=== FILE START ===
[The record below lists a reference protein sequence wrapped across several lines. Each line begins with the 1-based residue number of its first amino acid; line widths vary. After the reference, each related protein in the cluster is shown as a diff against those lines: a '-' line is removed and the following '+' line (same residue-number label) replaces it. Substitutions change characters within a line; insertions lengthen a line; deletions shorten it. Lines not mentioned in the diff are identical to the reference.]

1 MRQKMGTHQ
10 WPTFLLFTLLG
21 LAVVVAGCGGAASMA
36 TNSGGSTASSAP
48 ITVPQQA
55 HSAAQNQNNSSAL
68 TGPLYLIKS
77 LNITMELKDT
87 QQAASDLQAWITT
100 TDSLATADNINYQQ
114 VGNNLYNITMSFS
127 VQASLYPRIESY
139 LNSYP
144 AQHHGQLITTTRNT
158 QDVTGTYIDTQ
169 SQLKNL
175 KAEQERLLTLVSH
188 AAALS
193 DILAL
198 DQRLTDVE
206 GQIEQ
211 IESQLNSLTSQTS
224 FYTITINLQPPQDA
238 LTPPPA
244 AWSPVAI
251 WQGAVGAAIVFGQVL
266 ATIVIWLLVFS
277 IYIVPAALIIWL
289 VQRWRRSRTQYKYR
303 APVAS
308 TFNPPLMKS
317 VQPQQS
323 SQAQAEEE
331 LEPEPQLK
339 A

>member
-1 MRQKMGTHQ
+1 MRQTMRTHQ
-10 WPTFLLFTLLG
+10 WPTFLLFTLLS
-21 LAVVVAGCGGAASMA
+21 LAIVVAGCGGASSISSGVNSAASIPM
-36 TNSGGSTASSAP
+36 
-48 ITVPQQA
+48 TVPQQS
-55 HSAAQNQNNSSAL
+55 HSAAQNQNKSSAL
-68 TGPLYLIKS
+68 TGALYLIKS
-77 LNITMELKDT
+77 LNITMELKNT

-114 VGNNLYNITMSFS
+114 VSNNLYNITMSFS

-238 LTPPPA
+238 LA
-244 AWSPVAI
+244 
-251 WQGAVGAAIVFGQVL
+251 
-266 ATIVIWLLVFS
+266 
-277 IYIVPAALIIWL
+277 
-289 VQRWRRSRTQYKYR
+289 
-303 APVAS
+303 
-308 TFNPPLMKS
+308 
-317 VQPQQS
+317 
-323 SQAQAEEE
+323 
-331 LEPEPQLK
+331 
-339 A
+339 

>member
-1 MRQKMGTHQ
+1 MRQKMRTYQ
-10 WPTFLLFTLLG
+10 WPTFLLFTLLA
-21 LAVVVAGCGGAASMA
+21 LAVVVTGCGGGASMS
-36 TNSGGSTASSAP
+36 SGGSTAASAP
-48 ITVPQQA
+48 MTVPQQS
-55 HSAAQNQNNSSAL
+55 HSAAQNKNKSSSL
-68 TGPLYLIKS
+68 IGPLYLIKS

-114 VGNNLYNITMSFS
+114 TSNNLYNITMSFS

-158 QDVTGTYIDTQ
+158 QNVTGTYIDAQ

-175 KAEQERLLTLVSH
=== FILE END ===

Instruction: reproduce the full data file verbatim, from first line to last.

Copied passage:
[The record below lists a reference protein sequence wrapped across several lines. Each line begins with the 1-based residue number of its first amino acid; line widths vary. After the reference, each related protein in the cluster is shown as a diff against those lines: a '-' line is removed and the following '+' line (same residue-number label) replaces it. Substitutions change characters within a line; insertions lengthen a line; deletions shorten it. Lines not mentioned in the diff are identical to the reference.]

1 MRQKMGTHQ
10 WPTFLLFTLLG
21 LAVVVAGCGGAASMA
36 TNSGGSTASSAP
48 ITVPQQA
55 HSAAQNQNNSSAL
68 TGPLYLIKS
77 LNITMELKDT
87 QQAASDLQAWITT
100 TDSLATADNINYQQ
114 VGNNLYNITMSFS
127 VQASLYPRIESY
139 LNSYP
144 AQHHGQLITTTRNT
158 QDVTGTYIDTQ
169 SQLKNL
175 KAEQERLLTLVSH
188 AAALS
193 DILAL
198 DQRLTDVE
206 GQIEQ
211 IESQLNSLTSQTS
224 FYTITINLQPPQDA
238 LTPPPA
244 AWSPVAI
251 WQGAVGAAIVFGQVL
266 ATIVIWLLVFS
277 IYIVPAALIIWL
289 VQRWRRSRTQYKYR
303 APVAS
308 TFNPPLMKS
317 VQPQQS
323 SQAQAEEE
331 LEPEPQLK
339 A

>member
-1 MRQKMGTHQ
+1 MRQTMRTHQ
-10 WPTFLLFTLLG
+10 WPTFLLFTLLS
-21 LAVVVAGCGGAASMA
+21 LAIVVAGCGGASSISSGVNSAASIPM
-36 TNSGGSTASSAP
+36 
-48 ITVPQQA
+48 TVPQQS
-55 HSAAQNQNNSSAL
+55 HSAAQNQNKSSAL
-68 TGPLYLIKS
+68 TGALYLIKS
-77 LNITMELKDT
+77 LNITMELKNT

-114 VGNNLYNITMSFS
+114 VSNNLYNITMSFS

-238 LTPPPA
+238 LA
-244 AWSPVAI
+244 
-251 WQGAVGAAIVFGQVL
+251 
-266 ATIVIWLLVFS
+266 
-277 IYIVPAALIIWL
+277 
-289 VQRWRRSRTQYKYR
+289 
-303 APVAS
+303 
-308 TFNPPLMKS
+308 
-317 VQPQQS
+317 
-323 SQAQAEEE
+323 
-331 LEPEPQLK
+331 
-339 A
+339 

>member
-1 MRQKMGTHQ
+1 MRQKMRTYQ
-10 WPTFLLFTLLG
+10 WPTFLLFTLLA
-21 LAVVVAGCGGAASMA
+21 LAVVVTGCGGGASMS
-36 TNSGGSTASSAP
+36 SGGSTAASAP
-48 ITVPQQA
+48 MTVPQQS
-55 HSAAQNQNNSSAL
+55 HSAAQNKNKSSSL
-68 TGPLYLIKS
+68 IGPLYLIKS

-114 VGNNLYNITMSFS
+114 TSNNLYNITMSFS

-158 QDVTGTYIDTQ
+158 QNVTGTYIDAQ

-175 KAEQERLLTLVSH